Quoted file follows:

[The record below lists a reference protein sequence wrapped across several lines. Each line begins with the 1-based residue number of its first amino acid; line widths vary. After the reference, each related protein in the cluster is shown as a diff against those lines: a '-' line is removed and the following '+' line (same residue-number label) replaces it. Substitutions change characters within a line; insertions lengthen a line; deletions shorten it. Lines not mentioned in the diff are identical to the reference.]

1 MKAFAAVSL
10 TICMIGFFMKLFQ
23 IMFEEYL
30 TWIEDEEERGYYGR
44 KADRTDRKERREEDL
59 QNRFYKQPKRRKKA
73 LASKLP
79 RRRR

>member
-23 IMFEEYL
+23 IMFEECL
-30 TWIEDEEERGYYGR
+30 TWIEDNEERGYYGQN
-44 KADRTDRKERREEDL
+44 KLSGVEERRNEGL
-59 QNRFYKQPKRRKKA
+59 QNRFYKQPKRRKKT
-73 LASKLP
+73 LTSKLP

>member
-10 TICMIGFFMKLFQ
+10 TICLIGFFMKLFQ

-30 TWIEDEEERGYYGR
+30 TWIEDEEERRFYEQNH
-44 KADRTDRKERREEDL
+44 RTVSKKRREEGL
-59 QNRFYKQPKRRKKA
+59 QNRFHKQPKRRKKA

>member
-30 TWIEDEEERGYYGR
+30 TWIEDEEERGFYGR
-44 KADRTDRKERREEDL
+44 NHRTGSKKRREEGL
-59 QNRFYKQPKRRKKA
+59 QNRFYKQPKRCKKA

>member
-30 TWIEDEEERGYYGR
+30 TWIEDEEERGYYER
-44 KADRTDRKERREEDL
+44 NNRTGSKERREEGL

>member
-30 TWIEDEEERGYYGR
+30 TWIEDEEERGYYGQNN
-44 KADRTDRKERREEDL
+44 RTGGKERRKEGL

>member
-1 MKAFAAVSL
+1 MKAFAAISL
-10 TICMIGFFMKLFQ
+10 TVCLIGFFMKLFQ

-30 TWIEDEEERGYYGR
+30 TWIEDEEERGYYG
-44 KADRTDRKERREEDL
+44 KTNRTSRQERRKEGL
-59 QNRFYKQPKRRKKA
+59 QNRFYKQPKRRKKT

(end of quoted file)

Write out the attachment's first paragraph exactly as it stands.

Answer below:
[The record below lists a reference protein sequence wrapped across several lines. Each line begins with the 1-based residue number of its first amino acid; line widths vary. After the reference, each related protein in the cluster is shown as a diff against those lines: a '-' line is removed and the following '+' line (same residue-number label) replaces it. Substitutions change characters within a line; insertions lengthen a line; deletions shorten it. Lines not mentioned in the diff are identical to the reference.]